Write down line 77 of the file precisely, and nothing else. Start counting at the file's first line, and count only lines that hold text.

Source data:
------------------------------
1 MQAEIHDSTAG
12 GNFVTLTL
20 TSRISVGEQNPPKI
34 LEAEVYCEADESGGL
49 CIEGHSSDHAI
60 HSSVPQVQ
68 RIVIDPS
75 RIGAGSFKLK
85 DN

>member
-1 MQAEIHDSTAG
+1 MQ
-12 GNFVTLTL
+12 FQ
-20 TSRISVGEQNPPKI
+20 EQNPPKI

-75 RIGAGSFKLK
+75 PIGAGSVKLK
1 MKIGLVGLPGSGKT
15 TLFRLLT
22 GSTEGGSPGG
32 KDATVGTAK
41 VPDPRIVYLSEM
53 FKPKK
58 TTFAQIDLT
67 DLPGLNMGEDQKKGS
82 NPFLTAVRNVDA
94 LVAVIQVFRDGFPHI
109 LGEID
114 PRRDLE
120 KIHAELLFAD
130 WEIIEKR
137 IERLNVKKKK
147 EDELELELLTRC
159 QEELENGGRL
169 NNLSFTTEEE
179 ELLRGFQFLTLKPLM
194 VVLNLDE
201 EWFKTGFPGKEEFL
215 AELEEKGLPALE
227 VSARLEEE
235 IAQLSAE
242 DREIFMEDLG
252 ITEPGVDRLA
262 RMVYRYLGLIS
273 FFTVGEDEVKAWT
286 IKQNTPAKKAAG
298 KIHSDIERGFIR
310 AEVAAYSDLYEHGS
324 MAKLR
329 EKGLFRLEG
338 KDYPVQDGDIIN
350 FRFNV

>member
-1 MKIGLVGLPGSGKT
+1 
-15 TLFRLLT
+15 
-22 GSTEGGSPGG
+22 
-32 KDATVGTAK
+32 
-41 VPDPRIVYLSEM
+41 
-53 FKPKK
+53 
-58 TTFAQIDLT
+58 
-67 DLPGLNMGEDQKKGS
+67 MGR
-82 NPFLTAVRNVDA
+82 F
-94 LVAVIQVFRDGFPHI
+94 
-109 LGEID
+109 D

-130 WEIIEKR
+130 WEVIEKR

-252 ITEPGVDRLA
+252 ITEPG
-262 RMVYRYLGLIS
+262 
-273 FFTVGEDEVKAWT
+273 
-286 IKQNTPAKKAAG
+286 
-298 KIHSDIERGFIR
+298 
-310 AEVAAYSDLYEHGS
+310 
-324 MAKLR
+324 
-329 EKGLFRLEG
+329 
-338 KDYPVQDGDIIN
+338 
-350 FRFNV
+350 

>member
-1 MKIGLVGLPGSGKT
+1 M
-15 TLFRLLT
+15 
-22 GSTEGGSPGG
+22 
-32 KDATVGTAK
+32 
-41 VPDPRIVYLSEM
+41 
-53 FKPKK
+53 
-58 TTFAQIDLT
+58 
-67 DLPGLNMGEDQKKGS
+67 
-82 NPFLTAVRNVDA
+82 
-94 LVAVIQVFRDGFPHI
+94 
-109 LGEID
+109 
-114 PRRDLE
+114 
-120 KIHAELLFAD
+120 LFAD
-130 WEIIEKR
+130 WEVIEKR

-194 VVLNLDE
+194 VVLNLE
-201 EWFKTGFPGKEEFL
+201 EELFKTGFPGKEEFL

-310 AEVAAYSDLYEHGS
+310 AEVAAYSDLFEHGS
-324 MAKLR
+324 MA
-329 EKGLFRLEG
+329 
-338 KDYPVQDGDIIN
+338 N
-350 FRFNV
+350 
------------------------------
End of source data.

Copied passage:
-130 WEIIEKR